Funding boost to tackle Indigenous substance abuse in Central Australia
Indigenous Affairs Minister Mal Brough today announced that $785,000 would be provided to strengthen the capacity of the Substance Abuse Intelligence Desk (SAID) in Alice Springs.
This funding is in addition to $500,000 provided to set up SAID and a further $312,000 for a drug detector dog unit announced last month.
"SAID was established to tackle the trafficking and use of illicit substances in Central Australia’s Indigenous communities. It has conducted joint policing operations in the cross-border region which have included enforcement activities, gathering intelligence and working with local police," Mr Brough said.
"Local communities have been educated by SAID members about the perils and consequences of drug use.
"These education and awareness programs have led to an improved flow of information from communities and more than 200 information reports have been compiled."
Mr Brough said that since SAID commenced in January, more than 50 people have been arrested or summonsed with 180 charges laid. Charges include possession and/or supply of drugs.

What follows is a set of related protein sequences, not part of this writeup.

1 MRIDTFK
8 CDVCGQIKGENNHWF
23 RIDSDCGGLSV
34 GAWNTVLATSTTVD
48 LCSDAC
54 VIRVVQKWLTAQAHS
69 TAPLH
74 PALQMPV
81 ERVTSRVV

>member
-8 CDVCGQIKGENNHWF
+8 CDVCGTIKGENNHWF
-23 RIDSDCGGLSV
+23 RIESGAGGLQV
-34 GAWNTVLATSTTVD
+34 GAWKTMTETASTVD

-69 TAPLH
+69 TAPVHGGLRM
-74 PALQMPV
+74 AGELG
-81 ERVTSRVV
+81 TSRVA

More than 12 search warrants have been executed, 1248 grams of cannabis seized, as well as 56 grams of amphetamines, 38 grams of LSD and 1.5 grams of ecstasy. 120 litres of alcohol and 7 litres of petrol were also seized from more than 130 substance abusers. Police have confiscated two cars and a large amount of cash.
"The Australian Government is prepared to invest in initiatives that work. While law and order is a matter for State and Territory governments, federal funding will allow SAID to continue operations into 2007, and improve its capacity to target the illegal supply of petrol, alcohol and illicit drugs into the cross-border region," Mr Brough said.